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On Oct. 18, 2018, the Natural Resources Defense Council (NRDC), the coordinating organization for the China Oil Cap Project, together with the Innovation Center for Energy and Transportation (iCET) held a forum, “Leaping over the Age of Oil: Future Development of Electric Vehicles” at the China National Convention Center in Beijing. Experts from the Energy Research Institute at the National Development and Reform Commission, the Chinese Academy of Sciences, the China Academy of Transportation Sciences, the China Automotive Technology and Research Center Co., and other research institutes, as well as representatives from cities and industry gathered together to discuss key issues related to the evolution of transportation, and the influence of the development of electric vehicles on the future of transportation, energy, and the environment system in China.

China is now the world’s second largest oil consumer and largest oil importer. In 2017, China imported 396 million tons of oil, accounting for nearly 70% of its external dependence, posing challenges to national energy security. Meanwhile, oil consumption pollutes the air, soil and water resources to varying degrees.

According to Dr. Yang Fuqiangcore expert of the China Oil Cap Project and senior advisor of NRDC, transportation is the largest oil consumer, accounting for about 50% of China’s total oil consumption. Emissions from gas-powered vehicles have become a major source of air pollution in some cities. In Beijing, for example, mobile sources account for up to 45% of local PM2.5 emissions. Therefore, it has become necessary for national energy security and environmental security to study the gradual replacement of traditional fuel vehicles, develop electric vehicles and optimize transportation modes.

Electrification will have a huge impact on China’s energy structure in the future. Dr. Tian Zhiyu, Deputy Director of the Energy Efficiency Center of the National Energy Research Institute, a participant of the China Oil Cap Project, believes that energy structure adjustment has become the main contradiction of energy development in our country at present; we need to cross over the age of oil and gas experienced by the developed countries, and meanwhile transform from the dominance of coal to diversified development, and then an age that prioritize low carbon energy. In this transitional period, low carbonization, electrification is the main direction. The electrification of automobile can bring double benefits of oil saving and substitution. It is estimated that in 2030, China’s electric cars are expected to save and replace the use of more than 20 million tons of oil. By 2050, more than 100 million tons of oil will be saved or replaced. If the adoption of electric vehicles is accelerated further, the potential for saving and replacing oil will be even greater.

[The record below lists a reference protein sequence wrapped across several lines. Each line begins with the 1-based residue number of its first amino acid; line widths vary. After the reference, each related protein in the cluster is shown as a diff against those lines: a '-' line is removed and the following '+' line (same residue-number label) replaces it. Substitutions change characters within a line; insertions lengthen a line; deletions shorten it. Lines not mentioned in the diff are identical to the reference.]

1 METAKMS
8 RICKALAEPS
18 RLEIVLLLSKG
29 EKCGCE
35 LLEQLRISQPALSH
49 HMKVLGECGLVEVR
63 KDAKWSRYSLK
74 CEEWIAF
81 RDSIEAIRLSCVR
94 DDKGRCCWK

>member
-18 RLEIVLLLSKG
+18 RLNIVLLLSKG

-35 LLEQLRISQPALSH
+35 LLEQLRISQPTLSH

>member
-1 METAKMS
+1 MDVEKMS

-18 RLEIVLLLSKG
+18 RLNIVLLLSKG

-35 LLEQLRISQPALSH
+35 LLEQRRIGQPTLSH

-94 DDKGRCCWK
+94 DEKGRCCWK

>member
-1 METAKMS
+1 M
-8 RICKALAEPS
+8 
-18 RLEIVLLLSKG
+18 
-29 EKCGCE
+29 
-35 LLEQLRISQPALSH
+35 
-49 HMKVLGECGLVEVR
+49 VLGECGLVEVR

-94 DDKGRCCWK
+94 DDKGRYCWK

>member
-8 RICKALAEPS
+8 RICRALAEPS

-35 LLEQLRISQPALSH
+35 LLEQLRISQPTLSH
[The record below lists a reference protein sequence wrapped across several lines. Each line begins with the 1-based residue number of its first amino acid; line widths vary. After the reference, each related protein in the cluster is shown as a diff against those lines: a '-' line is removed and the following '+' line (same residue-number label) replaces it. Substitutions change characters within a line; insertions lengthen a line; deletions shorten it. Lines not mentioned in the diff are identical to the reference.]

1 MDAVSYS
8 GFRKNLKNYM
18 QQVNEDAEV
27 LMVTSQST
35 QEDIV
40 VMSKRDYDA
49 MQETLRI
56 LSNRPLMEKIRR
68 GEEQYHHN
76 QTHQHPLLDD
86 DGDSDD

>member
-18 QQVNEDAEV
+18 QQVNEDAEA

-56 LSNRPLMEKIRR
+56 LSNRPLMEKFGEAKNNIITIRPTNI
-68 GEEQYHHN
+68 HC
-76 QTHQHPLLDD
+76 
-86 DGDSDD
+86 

Electric vehicles not only reduce the use of traditional oil and gas energy, but also can accelerate the use of new energy. Jin hengmei, a senior consultant of NRDC, pointed out that electric vehicles can make use of energy storage technology to become a flexible resource of the power grid and help absorb more renewable energy through orderly charging, discharging (V2G) to the power grid and battery replacement. Of course, to play these roles effectively, we need to improve policies, technologies, business models and market mechanisms, as well as the power grid and user support.